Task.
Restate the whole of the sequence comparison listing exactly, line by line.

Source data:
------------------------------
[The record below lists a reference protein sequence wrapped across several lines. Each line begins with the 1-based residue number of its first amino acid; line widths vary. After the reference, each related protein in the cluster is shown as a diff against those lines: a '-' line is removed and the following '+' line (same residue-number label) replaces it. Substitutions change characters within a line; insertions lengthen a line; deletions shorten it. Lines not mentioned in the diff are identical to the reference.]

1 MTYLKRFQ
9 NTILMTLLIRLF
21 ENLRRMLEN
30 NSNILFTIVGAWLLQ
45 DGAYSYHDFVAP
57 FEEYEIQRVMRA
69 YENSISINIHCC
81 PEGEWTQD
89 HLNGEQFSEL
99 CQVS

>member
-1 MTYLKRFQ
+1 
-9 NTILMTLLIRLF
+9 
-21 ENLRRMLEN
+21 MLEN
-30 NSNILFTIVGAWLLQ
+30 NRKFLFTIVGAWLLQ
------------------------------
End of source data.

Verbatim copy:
[The record below lists a reference protein sequence wrapped across several lines. Each line begins with the 1-based residue number of its first amino acid; line widths vary. After the reference, each related protein in the cluster is shown as a diff against those lines: a '-' line is removed and the following '+' line (same residue-number label) replaces it. Substitutions change characters within a line; insertions lengthen a line; deletions shorten it. Lines not mentioned in the diff are identical to the reference.]

1 MTYLKRFQ
9 NTILMTLLIRLF
21 ENLRRMLEN
30 NSNILFTIVGAWLLQ
45 DGAYSYHDFVAP
57 FEEYEIQRVMRA
69 YENSISINIHCC
81 PEGEWTQD
89 HLNGEQFSEL
99 CQVS

>member
-1 MTYLKRFQ
+1 
-9 NTILMTLLIRLF
+9 
-21 ENLRRMLEN
+21 MLEN
-30 NSNILFTIVGAWLLQ
+30 NRKFLFTIVGAWLLQ